Q: Since your job consists of buying books, how has your work been affected by budget cuts?
    A: We are buying fewer titles, all across the board. We have also raised our hold-to-copy ratio. It used to be that we would by an additional copy of a book when there were more than 4 holds on the title; now it’s been changed to 6. It’s harder to spend money. We spend a lot of time being careful.

    Q: So, out of all the middle-grade titles you’re looking at right now, what percentage, roughly, would you say do you purchase?
    A: It’s hard to say – probably 25-40%.

    Q: Approximately how many new titles do you acquire each year (as opposed to copies of each title)?
    A: In 2009, for titles labeled “JFIC,” we purchased 667 titles. This excludes Young Adult and Picture Books, but may include different formats of the same title, such as the same book in a different language or on CD. (Interviewer’s note: Just as an example of why it might be important to distinguish between copies of a title and different formats of a title, I checked on the blockbuster Diary of Wimpy Kid. The library alone had 179 copies of the original English language version, in addition to 4 copies in Korean and 8 audio copies!)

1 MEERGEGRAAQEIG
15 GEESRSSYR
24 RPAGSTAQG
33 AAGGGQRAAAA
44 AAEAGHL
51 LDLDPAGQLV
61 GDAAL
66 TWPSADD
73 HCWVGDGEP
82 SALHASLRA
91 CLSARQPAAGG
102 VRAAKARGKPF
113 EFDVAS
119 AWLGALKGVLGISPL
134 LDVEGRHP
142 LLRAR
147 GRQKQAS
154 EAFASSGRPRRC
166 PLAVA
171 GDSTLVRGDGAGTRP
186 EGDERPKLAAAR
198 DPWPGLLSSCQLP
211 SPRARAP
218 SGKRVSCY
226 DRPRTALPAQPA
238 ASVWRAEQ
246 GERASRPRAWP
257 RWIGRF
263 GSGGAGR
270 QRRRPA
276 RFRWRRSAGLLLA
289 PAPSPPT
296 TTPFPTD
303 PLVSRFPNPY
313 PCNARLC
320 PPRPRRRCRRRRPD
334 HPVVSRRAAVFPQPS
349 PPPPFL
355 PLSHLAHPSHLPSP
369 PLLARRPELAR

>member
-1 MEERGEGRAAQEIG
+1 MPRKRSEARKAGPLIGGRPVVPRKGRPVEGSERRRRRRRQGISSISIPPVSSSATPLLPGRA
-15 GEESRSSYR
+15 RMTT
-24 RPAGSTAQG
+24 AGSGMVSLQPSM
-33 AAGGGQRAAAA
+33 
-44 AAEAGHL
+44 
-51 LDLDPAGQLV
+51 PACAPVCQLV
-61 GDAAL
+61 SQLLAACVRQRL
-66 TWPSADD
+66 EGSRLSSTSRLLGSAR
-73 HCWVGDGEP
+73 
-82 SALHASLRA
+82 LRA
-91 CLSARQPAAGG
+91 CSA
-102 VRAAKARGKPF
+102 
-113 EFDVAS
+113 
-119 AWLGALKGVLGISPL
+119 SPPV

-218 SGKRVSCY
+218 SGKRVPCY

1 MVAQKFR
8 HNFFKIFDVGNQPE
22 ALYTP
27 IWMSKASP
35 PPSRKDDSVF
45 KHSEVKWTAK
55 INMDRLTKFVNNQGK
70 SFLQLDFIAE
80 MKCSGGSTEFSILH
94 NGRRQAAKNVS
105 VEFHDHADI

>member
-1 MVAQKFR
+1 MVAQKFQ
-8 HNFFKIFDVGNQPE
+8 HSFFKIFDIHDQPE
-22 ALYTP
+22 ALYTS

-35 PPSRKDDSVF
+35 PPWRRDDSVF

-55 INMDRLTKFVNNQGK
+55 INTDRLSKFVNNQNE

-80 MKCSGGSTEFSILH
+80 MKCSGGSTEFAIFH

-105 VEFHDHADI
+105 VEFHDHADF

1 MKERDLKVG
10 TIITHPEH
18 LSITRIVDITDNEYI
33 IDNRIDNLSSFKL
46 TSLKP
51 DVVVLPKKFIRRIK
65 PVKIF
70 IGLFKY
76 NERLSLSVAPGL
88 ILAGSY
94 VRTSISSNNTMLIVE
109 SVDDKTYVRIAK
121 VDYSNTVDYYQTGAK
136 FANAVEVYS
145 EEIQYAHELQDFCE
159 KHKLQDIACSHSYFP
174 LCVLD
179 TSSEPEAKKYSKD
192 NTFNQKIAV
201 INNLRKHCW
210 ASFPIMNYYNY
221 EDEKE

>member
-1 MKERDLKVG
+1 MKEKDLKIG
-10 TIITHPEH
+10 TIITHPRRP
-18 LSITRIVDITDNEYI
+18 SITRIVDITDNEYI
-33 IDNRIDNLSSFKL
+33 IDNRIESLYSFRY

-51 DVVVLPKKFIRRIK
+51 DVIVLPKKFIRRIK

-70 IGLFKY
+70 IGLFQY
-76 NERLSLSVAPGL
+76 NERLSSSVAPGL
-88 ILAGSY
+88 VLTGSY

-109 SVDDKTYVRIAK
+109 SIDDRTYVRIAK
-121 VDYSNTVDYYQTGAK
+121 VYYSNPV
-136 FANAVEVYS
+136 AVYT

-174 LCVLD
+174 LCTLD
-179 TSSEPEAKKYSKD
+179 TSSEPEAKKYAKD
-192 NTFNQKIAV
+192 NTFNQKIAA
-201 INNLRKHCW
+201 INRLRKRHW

Q: My 10-year-old son recently read his first e-book, thanks to the FCPL system. How do you see e-books fitting in with the needs of your middle-grade readers?
    A: I expect the demand for e-books among middle-graders to go up. We are seeing more holds showing up in our system for e-books all the time. The advantage to us is that e-books take up no shelf space. It’s an interesting time.

    Q: How do you decide to acquire a new middle-grade fiction title?
    A: We order based on reviews. Looking at preview copies is prohibitive because of the sheer volume and workload involved in handling them. We order from companies such as Ingram, Baker & Taylor, and BWI. They provide lists of genres I’m interested in, and they provide links to interviews to the titles. Patrons and branches can also suggest a title, and we will respond based on reviews and availability.

    Q: If there’s a book with mixed reviews, what factors would push you to buy the book?
    A: The author’s reputation would make a difference. We would consider customer demand, the setting and the subject of the book – if it were something customers would find interesting or relevant in some way.